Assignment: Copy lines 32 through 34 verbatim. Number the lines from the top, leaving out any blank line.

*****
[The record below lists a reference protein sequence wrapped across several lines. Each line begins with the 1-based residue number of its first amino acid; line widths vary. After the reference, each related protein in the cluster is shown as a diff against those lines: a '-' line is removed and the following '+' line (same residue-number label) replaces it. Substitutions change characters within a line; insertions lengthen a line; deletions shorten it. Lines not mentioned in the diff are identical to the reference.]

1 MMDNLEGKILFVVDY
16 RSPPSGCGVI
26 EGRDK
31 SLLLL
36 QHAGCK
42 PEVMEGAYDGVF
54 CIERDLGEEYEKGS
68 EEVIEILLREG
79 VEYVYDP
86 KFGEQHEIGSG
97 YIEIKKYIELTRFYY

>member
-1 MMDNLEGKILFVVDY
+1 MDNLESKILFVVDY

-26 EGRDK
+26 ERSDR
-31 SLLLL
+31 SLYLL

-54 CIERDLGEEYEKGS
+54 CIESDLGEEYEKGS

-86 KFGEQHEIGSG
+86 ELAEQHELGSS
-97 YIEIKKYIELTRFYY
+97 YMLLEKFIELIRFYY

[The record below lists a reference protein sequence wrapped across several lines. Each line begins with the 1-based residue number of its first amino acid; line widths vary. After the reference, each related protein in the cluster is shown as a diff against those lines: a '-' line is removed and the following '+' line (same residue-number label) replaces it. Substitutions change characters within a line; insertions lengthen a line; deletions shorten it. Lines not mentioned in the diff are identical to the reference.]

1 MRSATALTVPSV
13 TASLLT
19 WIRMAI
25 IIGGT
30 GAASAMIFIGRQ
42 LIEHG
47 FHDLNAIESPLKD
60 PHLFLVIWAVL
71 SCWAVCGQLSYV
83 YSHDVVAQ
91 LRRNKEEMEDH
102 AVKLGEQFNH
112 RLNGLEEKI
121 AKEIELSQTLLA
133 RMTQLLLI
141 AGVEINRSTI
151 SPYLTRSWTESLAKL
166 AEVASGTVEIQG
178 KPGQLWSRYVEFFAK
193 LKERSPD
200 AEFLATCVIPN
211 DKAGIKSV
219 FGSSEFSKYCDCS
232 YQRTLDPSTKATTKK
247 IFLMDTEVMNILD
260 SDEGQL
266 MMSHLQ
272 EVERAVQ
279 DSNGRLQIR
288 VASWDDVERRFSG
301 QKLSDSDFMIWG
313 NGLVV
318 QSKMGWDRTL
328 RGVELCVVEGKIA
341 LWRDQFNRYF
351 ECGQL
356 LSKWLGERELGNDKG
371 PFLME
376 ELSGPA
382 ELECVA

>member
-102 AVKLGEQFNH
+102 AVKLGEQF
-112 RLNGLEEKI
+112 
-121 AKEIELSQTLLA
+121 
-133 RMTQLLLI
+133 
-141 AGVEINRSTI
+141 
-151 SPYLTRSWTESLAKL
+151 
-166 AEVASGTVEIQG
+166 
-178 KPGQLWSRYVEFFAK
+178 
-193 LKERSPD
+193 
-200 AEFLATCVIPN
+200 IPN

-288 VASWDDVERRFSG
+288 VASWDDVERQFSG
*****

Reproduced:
42 LIEHG
47 FHDLNAIESPLKD
60 PHLFLVIWAVL